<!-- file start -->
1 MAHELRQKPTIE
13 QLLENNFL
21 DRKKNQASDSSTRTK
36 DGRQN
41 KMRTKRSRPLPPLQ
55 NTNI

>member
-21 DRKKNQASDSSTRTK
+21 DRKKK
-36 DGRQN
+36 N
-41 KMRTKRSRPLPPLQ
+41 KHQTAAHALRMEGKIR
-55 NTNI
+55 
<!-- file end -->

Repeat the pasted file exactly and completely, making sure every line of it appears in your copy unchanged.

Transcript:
1 MAHELRQKPTIE
13 QLLENNFL
21 DRKKNQASDSSTRTK
36 DGRQN
41 KMRTKRSRPLPPLQ
55 NTNI

>member
-21 DRKKNQASDSSTRTK
+21 DRKKK
-36 DGRQN
+36 N
-41 KMRTKRSRPLPPLQ
+41 KHQTAAHALRMEGKIR
-55 NTNI
+55 